Work to remove the silt from the plane will start in early September and last about 30 to 45 days, according to Yan Jiangzheng, chairman of the China Association for Expedition, who is in charge of the operation.

The Flying Tiger Fleet, led by the late American General Claire Chennault, consisted of American volunteer pilots who fought Japanese invaders during the Second World War....

The plane, possibly a P-40 fighter, crashed into the lake on April 28, 1942, during a training exercise. The body of the pilot was recovered soon after.

After a careful mission to again locate the plane, it was found lying 5 metres beneath the surface in the northern part of the lake.

On November 15 or 16, a ceremony will be held at the lake during which the plane will be brought to the surface, Yan said Monday.

Two commemorations will be held following the ceremony -- one in Kunming, the location of the lake and other in Nanjing, capital of East China's Jiangsu Province, at which renowned performers from both China and the United States will perform.

The fighter will also be transported to the United States, where efforts will be made to repair it, Yan said. The best case scenario will see the plane back in the air.

Yan said some experts in the US believe it is possible that it can fly again because according to former members of the Flying Tiger Fleet, it was not seriously damaged.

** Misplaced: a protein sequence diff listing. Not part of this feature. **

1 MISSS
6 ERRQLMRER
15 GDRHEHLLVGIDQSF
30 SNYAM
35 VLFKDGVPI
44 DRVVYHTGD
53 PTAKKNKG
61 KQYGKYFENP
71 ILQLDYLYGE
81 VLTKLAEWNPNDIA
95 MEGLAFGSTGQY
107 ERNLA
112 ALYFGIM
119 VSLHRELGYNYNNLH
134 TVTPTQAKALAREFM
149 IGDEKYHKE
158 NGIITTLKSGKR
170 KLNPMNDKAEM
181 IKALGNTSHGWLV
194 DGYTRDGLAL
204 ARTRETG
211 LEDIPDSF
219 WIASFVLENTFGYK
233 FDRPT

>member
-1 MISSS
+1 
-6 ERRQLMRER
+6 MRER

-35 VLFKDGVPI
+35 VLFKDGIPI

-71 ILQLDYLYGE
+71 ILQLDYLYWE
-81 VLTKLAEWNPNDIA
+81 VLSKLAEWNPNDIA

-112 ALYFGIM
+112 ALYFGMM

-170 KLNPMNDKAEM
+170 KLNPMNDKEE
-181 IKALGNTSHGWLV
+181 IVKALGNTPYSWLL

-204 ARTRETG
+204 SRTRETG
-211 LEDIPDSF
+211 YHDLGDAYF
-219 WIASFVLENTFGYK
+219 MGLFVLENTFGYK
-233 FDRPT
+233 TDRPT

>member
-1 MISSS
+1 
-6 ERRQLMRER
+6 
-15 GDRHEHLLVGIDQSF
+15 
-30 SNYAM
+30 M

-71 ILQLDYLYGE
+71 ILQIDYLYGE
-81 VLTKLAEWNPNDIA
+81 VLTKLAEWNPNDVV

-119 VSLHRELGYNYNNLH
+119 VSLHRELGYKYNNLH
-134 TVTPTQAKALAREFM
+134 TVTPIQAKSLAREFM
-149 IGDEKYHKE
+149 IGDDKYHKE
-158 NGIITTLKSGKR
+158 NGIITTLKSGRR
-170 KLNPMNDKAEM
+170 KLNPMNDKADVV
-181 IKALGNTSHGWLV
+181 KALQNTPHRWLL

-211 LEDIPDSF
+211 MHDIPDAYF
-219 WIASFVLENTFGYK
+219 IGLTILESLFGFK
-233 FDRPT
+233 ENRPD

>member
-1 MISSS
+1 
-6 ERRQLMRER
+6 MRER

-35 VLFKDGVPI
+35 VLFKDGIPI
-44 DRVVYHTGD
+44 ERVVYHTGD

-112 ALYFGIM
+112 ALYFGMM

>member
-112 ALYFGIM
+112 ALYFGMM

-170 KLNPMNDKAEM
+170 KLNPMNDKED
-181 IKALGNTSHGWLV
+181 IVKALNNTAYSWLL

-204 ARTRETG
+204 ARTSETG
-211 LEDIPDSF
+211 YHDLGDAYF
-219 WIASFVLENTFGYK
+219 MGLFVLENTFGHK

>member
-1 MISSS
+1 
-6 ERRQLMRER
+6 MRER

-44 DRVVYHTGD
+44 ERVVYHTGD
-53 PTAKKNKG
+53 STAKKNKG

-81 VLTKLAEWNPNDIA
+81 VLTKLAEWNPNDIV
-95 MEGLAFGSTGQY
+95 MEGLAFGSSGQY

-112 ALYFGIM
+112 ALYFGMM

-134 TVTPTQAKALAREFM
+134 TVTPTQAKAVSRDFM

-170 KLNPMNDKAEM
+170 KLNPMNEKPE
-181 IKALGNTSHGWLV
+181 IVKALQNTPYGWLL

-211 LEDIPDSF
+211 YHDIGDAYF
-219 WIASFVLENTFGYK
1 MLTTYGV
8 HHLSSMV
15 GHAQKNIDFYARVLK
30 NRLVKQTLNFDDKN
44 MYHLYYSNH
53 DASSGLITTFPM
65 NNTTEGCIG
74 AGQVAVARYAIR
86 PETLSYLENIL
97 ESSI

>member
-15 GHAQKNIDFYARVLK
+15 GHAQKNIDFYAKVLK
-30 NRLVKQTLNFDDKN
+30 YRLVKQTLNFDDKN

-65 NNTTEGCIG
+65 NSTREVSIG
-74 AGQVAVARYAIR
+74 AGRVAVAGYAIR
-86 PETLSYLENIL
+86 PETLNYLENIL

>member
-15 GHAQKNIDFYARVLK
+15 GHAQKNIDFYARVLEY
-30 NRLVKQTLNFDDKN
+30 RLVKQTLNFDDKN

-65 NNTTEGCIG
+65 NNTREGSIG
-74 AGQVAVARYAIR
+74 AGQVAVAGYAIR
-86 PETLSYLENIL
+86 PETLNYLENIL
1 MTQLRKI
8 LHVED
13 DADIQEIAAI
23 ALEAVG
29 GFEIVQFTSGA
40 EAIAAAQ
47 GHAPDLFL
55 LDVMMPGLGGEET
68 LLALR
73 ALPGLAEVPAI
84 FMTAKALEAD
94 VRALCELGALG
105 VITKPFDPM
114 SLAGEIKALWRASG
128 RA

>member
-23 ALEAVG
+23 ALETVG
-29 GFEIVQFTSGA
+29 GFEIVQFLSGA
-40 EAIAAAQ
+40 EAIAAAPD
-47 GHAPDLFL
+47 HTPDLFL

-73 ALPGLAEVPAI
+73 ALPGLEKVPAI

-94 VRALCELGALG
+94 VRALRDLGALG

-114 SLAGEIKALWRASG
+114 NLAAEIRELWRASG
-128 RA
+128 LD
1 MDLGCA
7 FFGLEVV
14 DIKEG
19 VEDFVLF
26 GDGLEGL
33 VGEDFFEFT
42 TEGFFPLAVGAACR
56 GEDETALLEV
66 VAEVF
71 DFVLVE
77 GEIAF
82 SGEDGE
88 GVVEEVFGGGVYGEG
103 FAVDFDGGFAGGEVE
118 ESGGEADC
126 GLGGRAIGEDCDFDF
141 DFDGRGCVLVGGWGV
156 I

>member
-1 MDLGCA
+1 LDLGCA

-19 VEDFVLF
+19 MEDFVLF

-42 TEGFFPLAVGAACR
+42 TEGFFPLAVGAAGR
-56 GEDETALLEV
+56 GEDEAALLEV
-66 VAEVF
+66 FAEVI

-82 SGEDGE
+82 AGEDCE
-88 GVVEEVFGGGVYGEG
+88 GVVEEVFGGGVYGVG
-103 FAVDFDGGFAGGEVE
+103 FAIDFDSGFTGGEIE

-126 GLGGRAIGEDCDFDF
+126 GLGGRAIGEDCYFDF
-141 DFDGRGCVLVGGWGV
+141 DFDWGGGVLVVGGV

After being exhibited across the US, the fighter plane will be sent back to China, he added.

Given it is the only existing fighter that was used by the Flying Tiger Fleet, whose fame continues to grow long after the war, it is of great historical significance.

With due allowance for the centralized (and increasingly dictatorial) form of government in China, the Association is the rough equivalent of the National Geographic Society in the U.S. That the plane should be under 3 meters (nearly 10 feet) of silt is amazing when you consider that the lake was only 20 feet deep in 1942. A Chinese-language version of this story also mentioned that the plane itself is filled with silt--or mud, it can also be translated.

All the written evidence I have seen (notably Don Rodewald's unpublished diary and Charlie Bond's journal that was edited and published as A Flying Tiger's Diary) say that the plane was a P-40E, or Kittyhawk as some AVG pilots called it. Bond's recollection is particularly clear: "Blackburn took off for his check ride in a P-40E and never returned. We fear he may have mushed into the lake on a gunnery dive, for he was supposed to do a little of that during the flight." This tracks Rode's diary: "He was testing the guns for me on one of the new E's." In his facsimile diary, Tale of a Tiger, R.T. Smith says the same, though in a sentence added in 1986: "He was flying a Kittyhawk, practicing gunnery runs on a floating target in Lake Kunming."

Still, there's an outside chance that Blackburn was indeed flying a Tomahawk, or even that this is the war-weary that crashed in September. Let's hope so. It would be a great thing to see an actual AVG Tomahawk restored to museum display or even to flying condition.

Blackburn's funeral
John Blackburn's funeral in Kunming, presumably at the cemetery near Wu Chia Ba airport. That would be Chaplain Paul Frillmann with the open book.